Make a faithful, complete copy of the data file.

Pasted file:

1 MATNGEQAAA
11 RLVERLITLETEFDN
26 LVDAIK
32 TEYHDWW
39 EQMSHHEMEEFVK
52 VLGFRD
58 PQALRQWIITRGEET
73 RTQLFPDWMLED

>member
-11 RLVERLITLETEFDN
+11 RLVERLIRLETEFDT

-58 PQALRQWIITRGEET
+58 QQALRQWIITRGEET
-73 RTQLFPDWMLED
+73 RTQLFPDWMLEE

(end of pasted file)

1 MATNGEQAAA
11 RLVERLITLETEFDN
26 LVDAIK
32 TEYHDWW
39 EQMSHHEMEEFVK
52 VLGFRD
58 PQALRQWIITRGEET
73 RTQLFPDWMLED

>member
-11 RLVERLITLETEFDN
+11 RLVERLIRLETEFDT

-58 PQALRQWIITRGEET
+58 QQALRQWIITRGEET
-73 RTQLFPDWMLED
+73 RTQLFPDWMLEE